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Top 7 Tips To Treat And Prevent Muscle Spasms
By Raymond Lee
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You might think of a muscle spasm as a cramp that overstays its welcome. While a cramp usually relaxes its grip in a matter of minutes once you rest the affected muscle, a spasm can produce days of unrelenting pain and soreness. A spasm doesnít go away when you straighten the muscle. And it can strike just about anywhere in the body, for example the neck, the back, the legs, and even the fingers are vulnerable. For some people, a spasm may signal the existence of an underlying health problem, such as an injury or a neurological disorder. It takes time for a spasm to subside. Here are some tips that you can consider to adopt to get relief fast.
- Ease Into Your Routine
Resume activities gradually. Donít overstress the muscle as soon as the spasm goes away. Avoid any activity that reproduces the pain. If necessary, switch to something less challenging. If you canít go for your usual run because it hurts, then walk instead. If that goes okay, you can do a little more later on.
- Be Prepared
The best way to prevent a spasm from recurring is to keep the muscle strong and flexible. It should be adequately prepared for what it is going to be doing. Remember to stretch before any physical activity, and do strengthening exercises to help build the muscle up. If you are an avid athlete, you might want to check with a trainer or coach to make sure that you are using the correct body mechanics for your sport.
- Wrap It Up
Compressing the affected area with an elastic bandage can prevent the muscle from bleeding internally. Wrap the area firmly, but not so tightly that the blood supply is reduced. If the area feels tingly or numb, the bandage is too tight.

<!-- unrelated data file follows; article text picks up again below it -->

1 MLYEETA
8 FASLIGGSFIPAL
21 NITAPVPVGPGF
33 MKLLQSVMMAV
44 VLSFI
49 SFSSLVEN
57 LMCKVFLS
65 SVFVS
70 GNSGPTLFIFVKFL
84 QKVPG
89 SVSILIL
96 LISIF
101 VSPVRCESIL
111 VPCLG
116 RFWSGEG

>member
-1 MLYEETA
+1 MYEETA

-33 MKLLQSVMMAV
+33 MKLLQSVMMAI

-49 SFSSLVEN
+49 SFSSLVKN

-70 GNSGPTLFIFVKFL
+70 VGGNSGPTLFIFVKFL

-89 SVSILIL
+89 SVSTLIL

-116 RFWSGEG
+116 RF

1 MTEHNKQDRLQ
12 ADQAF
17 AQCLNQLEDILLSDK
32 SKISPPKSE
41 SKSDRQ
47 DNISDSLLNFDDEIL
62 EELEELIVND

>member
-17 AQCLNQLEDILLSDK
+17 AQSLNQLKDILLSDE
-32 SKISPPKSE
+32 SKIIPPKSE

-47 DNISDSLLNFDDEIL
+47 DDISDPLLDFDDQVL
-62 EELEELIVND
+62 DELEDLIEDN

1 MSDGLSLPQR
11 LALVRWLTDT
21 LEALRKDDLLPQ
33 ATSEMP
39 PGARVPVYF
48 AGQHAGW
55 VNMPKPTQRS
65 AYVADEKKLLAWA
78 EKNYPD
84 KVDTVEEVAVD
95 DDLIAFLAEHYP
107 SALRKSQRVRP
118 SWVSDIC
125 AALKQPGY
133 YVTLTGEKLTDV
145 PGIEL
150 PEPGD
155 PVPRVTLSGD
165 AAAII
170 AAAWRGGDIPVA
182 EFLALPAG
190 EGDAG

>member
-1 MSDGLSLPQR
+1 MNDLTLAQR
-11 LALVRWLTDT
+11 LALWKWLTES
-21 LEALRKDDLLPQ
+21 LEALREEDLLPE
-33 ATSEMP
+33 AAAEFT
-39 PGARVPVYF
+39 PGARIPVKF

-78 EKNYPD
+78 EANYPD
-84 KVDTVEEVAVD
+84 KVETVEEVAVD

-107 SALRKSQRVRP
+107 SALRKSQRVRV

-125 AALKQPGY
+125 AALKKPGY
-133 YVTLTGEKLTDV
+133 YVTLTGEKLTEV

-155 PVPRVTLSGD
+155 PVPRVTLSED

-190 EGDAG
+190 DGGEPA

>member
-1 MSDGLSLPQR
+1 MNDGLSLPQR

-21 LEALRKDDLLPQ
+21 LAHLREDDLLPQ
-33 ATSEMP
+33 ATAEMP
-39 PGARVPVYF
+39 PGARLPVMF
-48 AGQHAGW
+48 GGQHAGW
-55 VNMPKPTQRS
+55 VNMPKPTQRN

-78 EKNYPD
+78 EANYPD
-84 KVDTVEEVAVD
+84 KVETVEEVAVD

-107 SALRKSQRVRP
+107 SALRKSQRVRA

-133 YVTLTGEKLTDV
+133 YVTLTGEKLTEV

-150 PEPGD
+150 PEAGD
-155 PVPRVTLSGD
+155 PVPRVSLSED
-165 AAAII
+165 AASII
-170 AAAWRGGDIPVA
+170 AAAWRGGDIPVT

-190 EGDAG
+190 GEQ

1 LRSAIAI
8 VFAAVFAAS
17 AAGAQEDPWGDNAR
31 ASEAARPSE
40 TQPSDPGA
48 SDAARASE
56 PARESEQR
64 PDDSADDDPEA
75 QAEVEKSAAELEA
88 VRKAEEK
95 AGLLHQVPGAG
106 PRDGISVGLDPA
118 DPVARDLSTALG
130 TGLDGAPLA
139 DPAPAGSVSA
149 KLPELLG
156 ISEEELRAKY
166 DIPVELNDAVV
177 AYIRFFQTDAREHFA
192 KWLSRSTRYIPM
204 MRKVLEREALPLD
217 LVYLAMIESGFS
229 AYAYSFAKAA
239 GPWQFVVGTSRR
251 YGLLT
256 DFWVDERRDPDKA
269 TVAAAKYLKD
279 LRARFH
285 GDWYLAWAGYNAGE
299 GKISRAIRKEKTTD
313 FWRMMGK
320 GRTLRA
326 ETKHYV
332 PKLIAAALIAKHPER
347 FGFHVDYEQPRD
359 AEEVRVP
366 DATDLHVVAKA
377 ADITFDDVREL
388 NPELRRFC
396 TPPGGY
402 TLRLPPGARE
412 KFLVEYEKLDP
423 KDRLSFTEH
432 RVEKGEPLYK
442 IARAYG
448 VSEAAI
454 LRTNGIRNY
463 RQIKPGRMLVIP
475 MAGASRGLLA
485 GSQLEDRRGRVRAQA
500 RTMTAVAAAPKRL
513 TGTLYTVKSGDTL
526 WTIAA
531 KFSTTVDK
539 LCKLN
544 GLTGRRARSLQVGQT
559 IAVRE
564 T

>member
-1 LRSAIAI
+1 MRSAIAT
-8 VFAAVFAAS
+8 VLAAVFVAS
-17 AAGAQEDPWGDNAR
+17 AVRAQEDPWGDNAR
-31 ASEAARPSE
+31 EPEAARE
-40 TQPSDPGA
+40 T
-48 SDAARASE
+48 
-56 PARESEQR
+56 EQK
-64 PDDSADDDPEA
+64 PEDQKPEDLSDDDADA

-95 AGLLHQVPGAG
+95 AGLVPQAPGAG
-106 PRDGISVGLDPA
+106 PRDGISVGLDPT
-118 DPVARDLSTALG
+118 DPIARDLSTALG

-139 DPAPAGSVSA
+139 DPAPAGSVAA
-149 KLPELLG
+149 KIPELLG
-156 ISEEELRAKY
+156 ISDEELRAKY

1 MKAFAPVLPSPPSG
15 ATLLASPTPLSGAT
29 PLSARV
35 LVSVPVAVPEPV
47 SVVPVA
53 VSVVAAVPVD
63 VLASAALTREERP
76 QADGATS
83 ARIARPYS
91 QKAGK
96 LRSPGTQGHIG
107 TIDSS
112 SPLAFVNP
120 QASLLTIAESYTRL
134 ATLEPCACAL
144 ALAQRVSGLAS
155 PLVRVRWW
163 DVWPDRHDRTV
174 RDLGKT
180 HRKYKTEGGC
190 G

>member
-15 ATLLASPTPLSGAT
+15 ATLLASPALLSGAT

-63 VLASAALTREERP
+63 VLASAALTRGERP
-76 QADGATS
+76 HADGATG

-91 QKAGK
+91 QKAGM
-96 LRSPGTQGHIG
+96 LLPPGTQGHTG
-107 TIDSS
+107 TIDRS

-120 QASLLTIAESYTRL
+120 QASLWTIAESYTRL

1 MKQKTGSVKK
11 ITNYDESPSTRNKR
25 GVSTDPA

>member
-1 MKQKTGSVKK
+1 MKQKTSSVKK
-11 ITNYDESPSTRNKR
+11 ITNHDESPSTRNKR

- Baby Your Body
The affected muscle needs rest. You can ease their workload by positioning your body in a way that allows them to relax. If you have a back spasm, for example, the best thing that you can do is to lie down. Standing requires the muscles to work harder.
- Rub It In
You can add massage to your treatment program after the first 48 hours. Work the area that has the spasm. But do not overdo it. The massage should be gentle and relaxing, no pain, no digging too dep. If you are too vigorous, the muscle will spasm again because you are hurting it.
- Get Back On Your Feet
You do not want to lie around and do nothing for too long. Prolonged bed rest can promote muscle weakness. If your pain is so bad that you feel you have to stay in bed all the time, you should see your doctor.
- Turn Up The Heat
You donít want to apply heat to a spasm right when it starts since that could increase the inflammatory response. But after the first 48 hours, heat applications can help the muscles relax by increasing the blood flow and getting more nutrients to it. It is recommended to use heat in the morning, when the muscle is stiff, and ice in the later day, when the muscle may be sore. Place a damp towel over a heating pad to create moist heat. Leave it on for 15 to 20 minutes and repeat two or three times a day. Hot baths and showers can also be helpful.
Raymond Lee is one of the foremost experts in the health and fitness industry and is the Founder of Bodyfixes Group specializing in body health, muscle development and dieting. He is currently the author of the latest edition of "Neck Exercises and Workouts." Visit http://www.bodyfixes.com for more information.
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Article Submitted On: November 21, 2007